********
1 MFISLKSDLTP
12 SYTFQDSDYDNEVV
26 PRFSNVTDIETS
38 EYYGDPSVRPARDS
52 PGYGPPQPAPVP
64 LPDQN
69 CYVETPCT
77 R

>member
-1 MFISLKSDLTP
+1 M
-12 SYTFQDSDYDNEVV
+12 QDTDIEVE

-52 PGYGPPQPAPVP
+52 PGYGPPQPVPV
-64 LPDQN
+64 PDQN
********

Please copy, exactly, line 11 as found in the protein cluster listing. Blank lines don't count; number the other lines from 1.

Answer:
+1 M